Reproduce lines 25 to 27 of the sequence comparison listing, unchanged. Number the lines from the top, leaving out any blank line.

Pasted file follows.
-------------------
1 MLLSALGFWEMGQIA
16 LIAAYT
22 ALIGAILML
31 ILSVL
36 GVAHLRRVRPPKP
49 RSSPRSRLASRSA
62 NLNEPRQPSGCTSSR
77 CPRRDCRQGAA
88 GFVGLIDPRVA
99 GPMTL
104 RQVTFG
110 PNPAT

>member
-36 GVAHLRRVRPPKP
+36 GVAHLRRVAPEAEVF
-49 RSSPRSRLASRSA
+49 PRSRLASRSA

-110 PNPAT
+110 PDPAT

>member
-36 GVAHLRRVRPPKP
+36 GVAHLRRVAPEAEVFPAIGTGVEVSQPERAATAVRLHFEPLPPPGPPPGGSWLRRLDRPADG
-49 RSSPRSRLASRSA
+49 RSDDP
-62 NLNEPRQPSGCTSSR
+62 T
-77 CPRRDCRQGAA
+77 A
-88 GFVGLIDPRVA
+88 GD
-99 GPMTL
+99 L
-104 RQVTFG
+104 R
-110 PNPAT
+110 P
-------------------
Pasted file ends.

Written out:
-62 NLNEPRQPSGCTSSR
+62 T
-77 CPRRDCRQGAA